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From "Craig Macdonald (JIRA)" <j...@apache.org>
Subject [jira] Commented: (HADOOP-834) Export the HDFS file system through a NFS protocol
Date Tue, 11 Dec 2007 09:49:43 GMT

    [ https://issues.apache.org/jira/browse/HADOOP-834?page=com.atlassian.jira.plugin.system.issuetabpanels:comment-tabpanel#action_12550377

Craig Macdonald commented on HADOOP-834:

Hello Dhruba,

It's is best I explain what I did to get where I did. Originally when I read this issue, I
did not note the attachment, hence the duplicated effort to implement a NFS-DFS gateway implementation

Firstly, like you, I looked around for an existing Java NFS implementation that I liked. I
found another, jnfsd (http://members.aol.com/_ht_a/markmitche11/jnfsd.htm). This is also written
in Java, but again restricted to NFSv2.

However, what is interesting about this NFS implementation is that it is based on a .x file.
These .x files describe the C API and the RPC packets in a .c like syntax, and .c files can
be built using a Unix tool called rpcgen. RemoteTea (remotetea.sourceforge.net) can also compile
.x files into .java files. Along with a jar file it provides, these java files implement objects
representing all network connectivity, so that all that much be added is implementations of
the appropriate methods (ie READDIR, READ, WRITE, CREATE, etc) .

jnfsd compiles nfs_prot.x (v2). So instead, I downloaded nf3_prot.x and ran that on jprcgen.
Since then, I've been slowly adding implmentations of calls, but havent  had a chance to test
it yet.

I have the following points to make to compare the two:

For remotetea based solution
 * Follows directly a .C description of the RPC protocol, so could up to NFS v4 in the future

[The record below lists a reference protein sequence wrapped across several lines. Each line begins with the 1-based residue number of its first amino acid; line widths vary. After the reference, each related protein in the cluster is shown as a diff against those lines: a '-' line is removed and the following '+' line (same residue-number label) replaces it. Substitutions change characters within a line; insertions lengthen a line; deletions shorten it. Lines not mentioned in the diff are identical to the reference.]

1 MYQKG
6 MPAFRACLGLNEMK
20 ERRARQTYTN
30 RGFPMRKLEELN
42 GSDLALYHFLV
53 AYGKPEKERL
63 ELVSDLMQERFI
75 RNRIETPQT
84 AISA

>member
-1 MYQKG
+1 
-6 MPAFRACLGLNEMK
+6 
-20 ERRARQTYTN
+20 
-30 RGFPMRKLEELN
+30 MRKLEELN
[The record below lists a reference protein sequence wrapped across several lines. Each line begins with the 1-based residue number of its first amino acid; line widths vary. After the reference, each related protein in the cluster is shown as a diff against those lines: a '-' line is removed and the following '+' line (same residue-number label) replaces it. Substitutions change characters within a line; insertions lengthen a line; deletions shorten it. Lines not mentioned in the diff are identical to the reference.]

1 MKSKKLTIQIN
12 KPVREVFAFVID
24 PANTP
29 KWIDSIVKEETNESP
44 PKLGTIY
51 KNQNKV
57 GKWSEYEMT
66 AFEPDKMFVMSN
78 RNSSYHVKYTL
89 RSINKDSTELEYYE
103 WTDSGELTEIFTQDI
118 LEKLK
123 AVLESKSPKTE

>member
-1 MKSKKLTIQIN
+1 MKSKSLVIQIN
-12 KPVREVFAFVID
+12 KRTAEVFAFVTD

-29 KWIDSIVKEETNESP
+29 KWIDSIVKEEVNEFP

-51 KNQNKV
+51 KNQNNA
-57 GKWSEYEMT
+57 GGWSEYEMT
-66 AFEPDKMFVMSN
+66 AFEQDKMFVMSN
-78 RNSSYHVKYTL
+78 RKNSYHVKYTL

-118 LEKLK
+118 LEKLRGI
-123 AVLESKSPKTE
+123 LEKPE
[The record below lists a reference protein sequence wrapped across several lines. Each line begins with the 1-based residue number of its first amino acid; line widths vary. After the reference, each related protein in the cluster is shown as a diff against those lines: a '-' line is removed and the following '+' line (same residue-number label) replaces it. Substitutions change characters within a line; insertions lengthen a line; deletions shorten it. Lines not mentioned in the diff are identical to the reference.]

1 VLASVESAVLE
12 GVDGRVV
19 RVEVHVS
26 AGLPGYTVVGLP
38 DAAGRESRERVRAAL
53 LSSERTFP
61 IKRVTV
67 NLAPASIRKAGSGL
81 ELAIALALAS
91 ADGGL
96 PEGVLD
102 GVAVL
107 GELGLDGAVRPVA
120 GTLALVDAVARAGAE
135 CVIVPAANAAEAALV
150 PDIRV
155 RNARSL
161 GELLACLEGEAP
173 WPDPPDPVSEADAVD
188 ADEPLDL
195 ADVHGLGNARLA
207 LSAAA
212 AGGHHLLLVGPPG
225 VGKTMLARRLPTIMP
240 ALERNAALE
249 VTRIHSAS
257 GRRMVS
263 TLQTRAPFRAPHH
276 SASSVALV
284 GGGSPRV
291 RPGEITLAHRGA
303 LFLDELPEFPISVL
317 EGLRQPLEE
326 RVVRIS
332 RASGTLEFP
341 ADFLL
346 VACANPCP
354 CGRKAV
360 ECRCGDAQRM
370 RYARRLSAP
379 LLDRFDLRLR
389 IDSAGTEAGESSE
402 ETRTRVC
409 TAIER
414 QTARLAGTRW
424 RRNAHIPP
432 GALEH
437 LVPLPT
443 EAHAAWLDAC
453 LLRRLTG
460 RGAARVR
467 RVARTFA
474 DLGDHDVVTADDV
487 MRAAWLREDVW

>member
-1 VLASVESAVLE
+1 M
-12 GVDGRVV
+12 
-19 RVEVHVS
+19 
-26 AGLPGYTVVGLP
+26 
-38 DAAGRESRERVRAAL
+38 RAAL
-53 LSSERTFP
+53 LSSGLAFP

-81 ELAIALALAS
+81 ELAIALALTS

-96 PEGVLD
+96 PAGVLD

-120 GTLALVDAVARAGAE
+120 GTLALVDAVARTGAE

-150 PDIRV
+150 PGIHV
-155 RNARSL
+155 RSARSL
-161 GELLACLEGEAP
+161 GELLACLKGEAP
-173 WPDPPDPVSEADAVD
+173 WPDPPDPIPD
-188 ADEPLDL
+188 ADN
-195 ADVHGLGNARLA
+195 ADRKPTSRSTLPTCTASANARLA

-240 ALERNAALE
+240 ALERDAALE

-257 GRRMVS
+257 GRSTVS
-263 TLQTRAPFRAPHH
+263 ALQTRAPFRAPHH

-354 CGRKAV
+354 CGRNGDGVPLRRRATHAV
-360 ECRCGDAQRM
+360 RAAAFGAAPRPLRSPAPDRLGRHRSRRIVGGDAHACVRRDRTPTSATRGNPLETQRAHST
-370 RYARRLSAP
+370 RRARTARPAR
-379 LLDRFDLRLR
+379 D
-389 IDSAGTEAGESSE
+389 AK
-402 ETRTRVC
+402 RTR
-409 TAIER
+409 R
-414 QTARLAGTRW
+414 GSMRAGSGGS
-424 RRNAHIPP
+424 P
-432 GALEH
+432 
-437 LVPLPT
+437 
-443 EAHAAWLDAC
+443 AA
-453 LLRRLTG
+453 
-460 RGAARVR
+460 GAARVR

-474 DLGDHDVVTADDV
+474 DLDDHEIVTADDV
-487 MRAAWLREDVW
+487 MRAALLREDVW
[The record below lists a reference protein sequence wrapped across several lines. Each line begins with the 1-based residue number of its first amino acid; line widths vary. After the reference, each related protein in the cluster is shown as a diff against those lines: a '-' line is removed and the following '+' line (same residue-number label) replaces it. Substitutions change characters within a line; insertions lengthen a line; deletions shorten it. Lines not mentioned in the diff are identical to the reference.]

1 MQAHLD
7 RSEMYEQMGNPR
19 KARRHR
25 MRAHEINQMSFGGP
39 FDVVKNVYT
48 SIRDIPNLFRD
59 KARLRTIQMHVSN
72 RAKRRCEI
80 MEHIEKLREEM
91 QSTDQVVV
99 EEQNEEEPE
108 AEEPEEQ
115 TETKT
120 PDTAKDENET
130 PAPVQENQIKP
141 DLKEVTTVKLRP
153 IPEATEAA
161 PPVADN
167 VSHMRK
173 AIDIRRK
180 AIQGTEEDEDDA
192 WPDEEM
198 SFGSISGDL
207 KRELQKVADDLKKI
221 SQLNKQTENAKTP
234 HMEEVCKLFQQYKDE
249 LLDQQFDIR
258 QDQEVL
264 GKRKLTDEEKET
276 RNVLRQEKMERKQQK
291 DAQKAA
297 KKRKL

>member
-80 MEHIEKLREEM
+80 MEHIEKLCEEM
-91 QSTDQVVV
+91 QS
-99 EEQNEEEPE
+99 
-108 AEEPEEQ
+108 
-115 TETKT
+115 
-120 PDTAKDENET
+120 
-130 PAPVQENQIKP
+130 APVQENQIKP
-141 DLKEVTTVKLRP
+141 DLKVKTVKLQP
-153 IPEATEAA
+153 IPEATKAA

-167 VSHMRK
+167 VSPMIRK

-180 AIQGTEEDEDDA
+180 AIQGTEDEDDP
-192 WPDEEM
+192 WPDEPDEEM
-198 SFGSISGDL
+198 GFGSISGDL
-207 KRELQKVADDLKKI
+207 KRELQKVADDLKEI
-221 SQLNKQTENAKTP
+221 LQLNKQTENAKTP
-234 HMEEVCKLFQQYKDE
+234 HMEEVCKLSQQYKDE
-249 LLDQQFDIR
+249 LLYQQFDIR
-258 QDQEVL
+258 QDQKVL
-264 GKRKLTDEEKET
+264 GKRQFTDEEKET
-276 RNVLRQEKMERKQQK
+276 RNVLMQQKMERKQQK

* Remotetea handles the network API etc

Against the current remotetea solution
 * Remotetea creates lots of objects when performing RPC calls, perhaps too many?
 * Stuck within the Remotetea framework
 * (I havent finished it)
 * Memory based caching of handles - can be expensive, eg for du operations [du has no RPC
call, so requires recursive READDIR ops]

For Dhruba's solution
 * Easier to customise?
 * Disk based caching of NFS handles

Against Dhruba's solution
 * Harder to port to other NFS versions?


NFS writing semantics

I picked this up from the  NFS RFC (http://www.faqs.org/rfcs/rfc1813.html)

   The NFS version 3 protocol introduces safe asynchronous writes
   on the server, when the WRITE procedure is used in conjunction
   with the COMMIT procedure. The COMMIT procedure provides a way
   for the client to flush data from previous asynchronous WRITE
   requests on the server to stable storage and to detect whether
   it is necessary to retransmit the data.

With the introduction of your described extended writing API for dfs, it seems we are likely
making progress towards a suitable writing solution. I would indeed suggest a replacement
of blocks for random-like writes. My feeling is that we likely need to experiment with various
NFS clients, particularly linux, to determine how they write files for typical operations.
People know that the DFS is designed for storing large files in streams, so it's probably
acceptable if a random write essentially requries a 64MB copy, update and replicate (ie slow).


> Export the HDFS file system through a NFS protocol
> --------------------------------------------------
>                 Key: HADOOP-834
>                 URL: https://issues.apache.org/jira/browse/HADOOP-834
>             Project: Hadoop
>          Issue Type: New Feature
>          Components: dfs
>            Reporter: dhruba borthakur
>            Assignee: dhruba borthakur
>         Attachments: nfshadoop.tar.gz
> It would be nice if can expose the HDFS filesystem using the NFS protocol.
> There are a couple of options that I could find:
> 1. Use a user space C-language-implementation of a NFS server and then use the libhdfs
API to integrate that code with Hadoop. There is such an implementation available at http://sourceforge.net/project/showfiles.php?group_id=66203.
> 2.  Use a user space Java implementation of a NFS server and then integrate it with HDFS
using Java API. There is such an implementation of NFS server at http://void.org/~steven/jnfs/.
> I have experimented with Option 2 and have written a first version of the Hadoop integration.
I am attaching the code for your preliminary feedback. This implementation of the Java NFS
server has one limitation: it supports UDP only. Some licensing issues will have to be sorted
out before it can be used.  Steve (the writer of the NFS server implemenation) has told me
that he can change the licensing of the code if needed.

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